For most of us, music is something very present in our daily lives, whether when listening or when we are not listening to the music itself, all the sound elements that permeate us throughout the day end up becoming a kind of soundtrack for the events of our lives.
But have you ever stopped to think who would be the first or first to theorize about music and thus turn it into a science/art?
Of course, this question doesn’t have a correct answer. But the first man we know that come up with a valid theory about the construction of musical intervals was the philosopher and mathematician Pythagoras.
Who was Pythagoras?
Pythagoras lived from around 570 BC to 490 BC. He was an Ionian Greek philosopher and mathematician credited with founding the movement called Pythagoreanism. Most information about Pythagoras written centuries after he lived. Therefore, so there is little reliable information about him.
Pythagoras spent his childhood in Samos but travelled extensively with his father. He played the Lira, learned arithmetic, geometry, astronomy, and poetry.
In about 535 BC, Pythagoras travelled to Egypt. A few years after at Samos by the tyrant Polycrates, he saw the temples and learned from the local priests.
The inventor of the monochord
Pythagoras and the Pythagoreans were credited with inventing the monochord. Monochord is known today as the fundamental instrument for the elaboration of the theory of musical intervals.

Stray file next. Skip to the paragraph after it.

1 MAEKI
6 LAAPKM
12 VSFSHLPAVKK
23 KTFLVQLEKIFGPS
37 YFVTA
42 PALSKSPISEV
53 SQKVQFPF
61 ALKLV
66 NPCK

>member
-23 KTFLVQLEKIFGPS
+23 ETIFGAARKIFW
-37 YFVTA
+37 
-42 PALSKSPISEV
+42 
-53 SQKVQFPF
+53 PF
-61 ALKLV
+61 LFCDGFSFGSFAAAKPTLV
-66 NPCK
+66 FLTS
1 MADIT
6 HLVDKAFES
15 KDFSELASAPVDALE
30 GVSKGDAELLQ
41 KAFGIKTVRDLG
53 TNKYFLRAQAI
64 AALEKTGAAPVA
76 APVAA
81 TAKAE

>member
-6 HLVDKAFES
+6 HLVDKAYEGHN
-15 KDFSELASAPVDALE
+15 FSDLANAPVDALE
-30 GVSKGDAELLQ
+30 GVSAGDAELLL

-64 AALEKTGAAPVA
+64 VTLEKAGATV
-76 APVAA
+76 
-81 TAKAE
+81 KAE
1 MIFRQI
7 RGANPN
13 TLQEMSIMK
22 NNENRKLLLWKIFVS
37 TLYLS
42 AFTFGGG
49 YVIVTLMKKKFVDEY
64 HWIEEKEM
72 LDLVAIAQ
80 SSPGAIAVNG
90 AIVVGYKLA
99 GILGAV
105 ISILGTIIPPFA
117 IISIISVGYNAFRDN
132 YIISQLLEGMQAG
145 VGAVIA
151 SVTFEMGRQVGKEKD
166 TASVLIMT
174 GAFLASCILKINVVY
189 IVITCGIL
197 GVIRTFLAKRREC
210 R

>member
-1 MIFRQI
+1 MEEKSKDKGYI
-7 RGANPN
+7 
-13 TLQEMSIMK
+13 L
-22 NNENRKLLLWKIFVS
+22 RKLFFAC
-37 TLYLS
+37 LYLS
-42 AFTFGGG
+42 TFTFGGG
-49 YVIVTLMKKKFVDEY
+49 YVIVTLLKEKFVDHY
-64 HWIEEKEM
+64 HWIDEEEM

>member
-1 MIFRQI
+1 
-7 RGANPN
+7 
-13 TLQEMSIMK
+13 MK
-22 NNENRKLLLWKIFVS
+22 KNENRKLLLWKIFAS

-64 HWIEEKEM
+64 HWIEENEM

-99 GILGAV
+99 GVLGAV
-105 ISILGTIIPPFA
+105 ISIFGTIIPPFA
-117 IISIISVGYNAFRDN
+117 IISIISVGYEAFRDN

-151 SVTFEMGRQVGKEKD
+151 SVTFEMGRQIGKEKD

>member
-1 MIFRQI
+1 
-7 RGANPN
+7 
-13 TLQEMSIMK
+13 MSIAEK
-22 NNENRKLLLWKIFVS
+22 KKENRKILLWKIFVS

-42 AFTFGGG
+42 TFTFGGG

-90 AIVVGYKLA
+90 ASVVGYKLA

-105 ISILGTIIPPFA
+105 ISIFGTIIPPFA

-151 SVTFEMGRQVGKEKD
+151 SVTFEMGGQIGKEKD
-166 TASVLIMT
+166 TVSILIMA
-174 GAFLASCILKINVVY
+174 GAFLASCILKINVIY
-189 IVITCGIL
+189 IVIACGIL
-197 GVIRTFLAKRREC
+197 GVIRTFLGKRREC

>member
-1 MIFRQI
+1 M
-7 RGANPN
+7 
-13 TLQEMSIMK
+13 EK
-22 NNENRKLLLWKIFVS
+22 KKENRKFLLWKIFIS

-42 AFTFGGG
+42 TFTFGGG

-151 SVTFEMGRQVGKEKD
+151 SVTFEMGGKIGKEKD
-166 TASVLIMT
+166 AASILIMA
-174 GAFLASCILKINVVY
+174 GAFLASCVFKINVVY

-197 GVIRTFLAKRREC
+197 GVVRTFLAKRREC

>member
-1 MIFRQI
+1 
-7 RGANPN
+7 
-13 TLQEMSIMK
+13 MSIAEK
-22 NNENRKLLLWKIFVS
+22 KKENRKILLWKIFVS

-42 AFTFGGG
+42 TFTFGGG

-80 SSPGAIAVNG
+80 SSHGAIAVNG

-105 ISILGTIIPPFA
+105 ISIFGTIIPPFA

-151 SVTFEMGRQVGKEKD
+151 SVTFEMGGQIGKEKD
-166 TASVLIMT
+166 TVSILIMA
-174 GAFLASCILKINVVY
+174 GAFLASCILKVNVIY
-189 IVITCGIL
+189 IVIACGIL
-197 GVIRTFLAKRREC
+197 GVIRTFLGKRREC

The Pythagoreans were the only ones until Aristotle scientifically substantiate music, beginning to develop it and becoming those most concerned about this subject.
According to the legend, when passing in front of a blacksmith’s workshop, he noticed that the strikes of hammers of different weights produced sounds that were pleasant to the ear and combined very well.
In researching these sounds, Pythagoras would have stretched a musical chord that produced a certain sound that took the tone as fundamental. He made marks on the string that divided it into twelve equal sections. This instrument would later be called a monochord, which resembles a guitar but has only one string. Thus the fractions of 1/2, 3/4, 2/3 corresponded to the octave, the fourth and the fifth.